Next morning we headed off on a fairly long trek to Kings Canyon. Out here, once the sun reaches its noon day peak, us old girls find the going pretty tough … driving with that sun pouring in through the windscreen really takes its toll. But it was a pretty drive and we made Kings Canyon about midafternoon. What a lovely retreat … we stayed here for four nights and I confess that for two of the three days we had there I did not even start the car. The swimming pool was a welcome oasis … very very cold, but oh so refreshing in the noonday sun. And good for me to be able to stretch out and
morning light colour
north of Marla campsite
exercise by swimming.
We walked up the Kings Canyon gorge the first morning. Just beautiful. Tall coolibah trees, holly grevillea in flower, lots of honey eaters and some other bird life, beautiful canyon walls, rocks, people coee-ing down at us from the rim above, flies, more flies (don’t worry we all have nets to cover our faces), and free wifi at the entrance to the Canyon – pity it was so slow. I tried to send an email but after 26 minutes I gave up.
Thursday 11 May was Lou’s birthday. So we duly celebrated throughout the day. Started with an abundance of little presses about breakfast time, then the walk up the Canyon. A nice sleep for the birthday girl in the afternoon, and then we gathered at the resort Bar for a cool cider in the late afternoon. Dinner was a lavish affair cooked on a BBQ provided by the park that actually worked. We had balloons, silly kid’s blowers and party hats (thanks Maureen), gin and tonic to wash down our dinner, and … wait for it, birthday cake that travelled all the way from Coober Pedy with candles that would not blow out. We
Evening sunset stroll
had our dinner in a very public spot in the center of the caravan park, and everyone passing by joined in with birthday wishes and enquiries as to who was the birthday girl. There is a very silly video on someone’s tablet of Lou and I cracking up when we were blowing these silly blowers into each other’s face. And another of Lou cracking up because the birthday candles would not blow out.
A good night was had by us all. Lots of walking followed over the next couple of days through the surrounding arid lands of the resort. I managed to capture some lovely bird photos, especially of the zebra finches that live in this part of the world in abundance.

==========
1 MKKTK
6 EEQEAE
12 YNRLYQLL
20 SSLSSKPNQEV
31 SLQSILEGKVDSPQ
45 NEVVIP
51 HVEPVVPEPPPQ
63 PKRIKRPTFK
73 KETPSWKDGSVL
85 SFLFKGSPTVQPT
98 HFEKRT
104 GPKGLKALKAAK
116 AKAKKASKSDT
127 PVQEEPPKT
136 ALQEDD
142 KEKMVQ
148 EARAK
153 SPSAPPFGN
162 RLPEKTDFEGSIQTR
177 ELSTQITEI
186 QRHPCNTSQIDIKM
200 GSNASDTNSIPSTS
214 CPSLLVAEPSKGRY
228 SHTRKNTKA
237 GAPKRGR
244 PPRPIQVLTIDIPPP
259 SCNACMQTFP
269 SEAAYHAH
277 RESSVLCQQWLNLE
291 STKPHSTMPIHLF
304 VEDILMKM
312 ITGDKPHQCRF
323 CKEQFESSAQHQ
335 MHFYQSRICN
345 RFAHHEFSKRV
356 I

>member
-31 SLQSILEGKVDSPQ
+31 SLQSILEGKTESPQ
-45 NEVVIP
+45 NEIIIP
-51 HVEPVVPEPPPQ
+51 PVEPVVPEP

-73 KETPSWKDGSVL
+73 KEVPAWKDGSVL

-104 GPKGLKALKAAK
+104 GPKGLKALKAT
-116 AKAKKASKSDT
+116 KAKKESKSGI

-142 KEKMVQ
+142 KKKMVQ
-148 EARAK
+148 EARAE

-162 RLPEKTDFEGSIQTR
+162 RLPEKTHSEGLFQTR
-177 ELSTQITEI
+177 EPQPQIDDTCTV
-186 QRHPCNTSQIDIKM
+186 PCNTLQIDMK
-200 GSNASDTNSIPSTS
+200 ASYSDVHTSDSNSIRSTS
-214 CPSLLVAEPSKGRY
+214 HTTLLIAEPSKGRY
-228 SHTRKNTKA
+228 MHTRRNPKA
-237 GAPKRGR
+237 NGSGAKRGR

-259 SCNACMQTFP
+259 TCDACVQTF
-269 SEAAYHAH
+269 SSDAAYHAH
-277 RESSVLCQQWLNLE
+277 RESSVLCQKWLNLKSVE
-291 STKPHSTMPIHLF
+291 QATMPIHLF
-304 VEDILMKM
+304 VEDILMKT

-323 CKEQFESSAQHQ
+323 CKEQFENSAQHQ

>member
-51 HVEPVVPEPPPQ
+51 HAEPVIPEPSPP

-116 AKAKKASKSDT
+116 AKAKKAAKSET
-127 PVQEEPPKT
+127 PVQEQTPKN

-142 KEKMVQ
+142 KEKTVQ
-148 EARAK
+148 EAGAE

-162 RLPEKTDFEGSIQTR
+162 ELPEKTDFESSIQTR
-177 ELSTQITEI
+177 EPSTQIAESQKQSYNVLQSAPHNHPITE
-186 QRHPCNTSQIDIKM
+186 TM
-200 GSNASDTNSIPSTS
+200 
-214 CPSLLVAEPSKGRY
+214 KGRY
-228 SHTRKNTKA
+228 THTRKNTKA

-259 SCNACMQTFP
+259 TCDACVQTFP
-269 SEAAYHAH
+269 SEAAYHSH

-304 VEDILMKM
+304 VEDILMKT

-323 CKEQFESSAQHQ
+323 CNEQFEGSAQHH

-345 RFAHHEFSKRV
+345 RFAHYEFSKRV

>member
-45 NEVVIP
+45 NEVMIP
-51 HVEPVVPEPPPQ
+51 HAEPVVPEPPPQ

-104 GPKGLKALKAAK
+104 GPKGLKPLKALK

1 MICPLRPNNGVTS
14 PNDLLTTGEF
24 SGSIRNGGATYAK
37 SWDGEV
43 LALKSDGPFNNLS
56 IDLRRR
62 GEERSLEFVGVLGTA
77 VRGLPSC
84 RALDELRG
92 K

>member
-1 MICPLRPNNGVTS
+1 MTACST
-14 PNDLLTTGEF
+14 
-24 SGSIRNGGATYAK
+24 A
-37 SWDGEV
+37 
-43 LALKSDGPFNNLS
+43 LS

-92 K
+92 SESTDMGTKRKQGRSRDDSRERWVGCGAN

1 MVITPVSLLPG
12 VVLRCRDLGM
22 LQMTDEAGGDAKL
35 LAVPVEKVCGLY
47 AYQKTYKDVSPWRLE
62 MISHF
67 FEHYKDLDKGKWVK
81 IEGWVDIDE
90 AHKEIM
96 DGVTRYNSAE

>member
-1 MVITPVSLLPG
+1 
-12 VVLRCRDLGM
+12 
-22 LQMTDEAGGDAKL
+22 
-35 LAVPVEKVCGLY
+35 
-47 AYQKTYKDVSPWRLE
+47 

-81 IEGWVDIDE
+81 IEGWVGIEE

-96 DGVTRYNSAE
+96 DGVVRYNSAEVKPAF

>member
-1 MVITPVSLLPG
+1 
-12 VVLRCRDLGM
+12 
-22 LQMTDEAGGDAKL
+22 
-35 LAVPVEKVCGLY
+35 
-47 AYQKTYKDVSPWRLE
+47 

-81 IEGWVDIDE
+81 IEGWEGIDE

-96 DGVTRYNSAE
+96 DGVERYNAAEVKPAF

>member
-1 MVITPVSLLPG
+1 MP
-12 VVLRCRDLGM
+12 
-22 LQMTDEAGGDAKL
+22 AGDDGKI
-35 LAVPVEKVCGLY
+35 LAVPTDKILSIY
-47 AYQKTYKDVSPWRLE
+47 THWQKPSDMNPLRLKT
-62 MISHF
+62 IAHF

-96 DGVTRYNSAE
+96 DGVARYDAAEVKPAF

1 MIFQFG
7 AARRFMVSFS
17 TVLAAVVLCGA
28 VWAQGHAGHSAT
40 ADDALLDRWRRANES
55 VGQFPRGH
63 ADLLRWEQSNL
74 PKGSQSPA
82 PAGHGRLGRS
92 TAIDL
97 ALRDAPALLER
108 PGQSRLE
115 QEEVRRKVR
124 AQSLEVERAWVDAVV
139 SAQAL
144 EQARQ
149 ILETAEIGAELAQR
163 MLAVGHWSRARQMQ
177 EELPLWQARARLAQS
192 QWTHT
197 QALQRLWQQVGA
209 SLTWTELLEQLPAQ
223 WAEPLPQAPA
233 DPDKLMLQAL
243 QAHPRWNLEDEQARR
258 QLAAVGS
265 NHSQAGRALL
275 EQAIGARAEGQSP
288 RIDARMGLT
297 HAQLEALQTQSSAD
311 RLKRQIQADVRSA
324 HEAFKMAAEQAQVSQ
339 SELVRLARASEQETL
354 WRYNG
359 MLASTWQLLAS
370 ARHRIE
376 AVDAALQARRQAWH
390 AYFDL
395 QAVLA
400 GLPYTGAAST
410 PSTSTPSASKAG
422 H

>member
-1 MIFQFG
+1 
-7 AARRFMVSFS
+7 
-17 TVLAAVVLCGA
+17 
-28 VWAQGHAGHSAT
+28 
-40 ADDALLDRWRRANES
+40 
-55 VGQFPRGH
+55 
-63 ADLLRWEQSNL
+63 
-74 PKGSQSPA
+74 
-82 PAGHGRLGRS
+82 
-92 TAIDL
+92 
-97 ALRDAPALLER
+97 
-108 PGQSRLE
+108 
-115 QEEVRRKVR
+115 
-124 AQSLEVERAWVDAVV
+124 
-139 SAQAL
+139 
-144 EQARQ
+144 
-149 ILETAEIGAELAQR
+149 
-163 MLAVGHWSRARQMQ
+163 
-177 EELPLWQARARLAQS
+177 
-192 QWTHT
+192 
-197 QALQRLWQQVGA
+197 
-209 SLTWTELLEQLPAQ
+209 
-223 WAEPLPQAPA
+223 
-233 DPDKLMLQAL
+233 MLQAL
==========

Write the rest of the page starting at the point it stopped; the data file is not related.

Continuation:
Maureen was the only one of our party who managed to be fit enough to walk the rim of the Canyon. Lou is still sporting a foot injury that was bothering her before we left home, and I managed to get a very nasty blister on my foot while walking up the canyon on the first morning. So we lived vicariously through Maureen’s experience of the rim walk … between you and me, I am thankful
Mulga ant nest
At Elrunda camp site. These ants protect their nest by building a levy all around to stop rainwater entering. We liked the way they decorate the levy.
I did not try after listening to her recounting her three and a half hours up top. I feel my experience last year looking down from the rim of the Grand Canyon gave me as much experience as I need for rim walking. I was most content with my time meandering through the canyon floor.
This morning as we left we spent an hour and a bit walking into Kathleen Springs. That was a very different experience, but delightful. The highlights of that for me were the hundreds of zebra finches that filled the trees and skies and the Butcher Birds with the most melodious and beautiful songs that greeted us in the car park and then escorted us well into the canyon before they left us to it.
Tonight we are free camped at Curtain Springs. We got our first look at a big rock as we drove here this afternoon, Mt Connor, which a lot of people apparently mistake for Uluru. Tomorrow we will complete our trek to Uluru … just a mere 90 kms up the highway now. We will stay there for three nights, and no doubt I will have lots more to recount
and more photos to share when the time comes for us to leave and move again.
Till then ……. Enjoy my photos.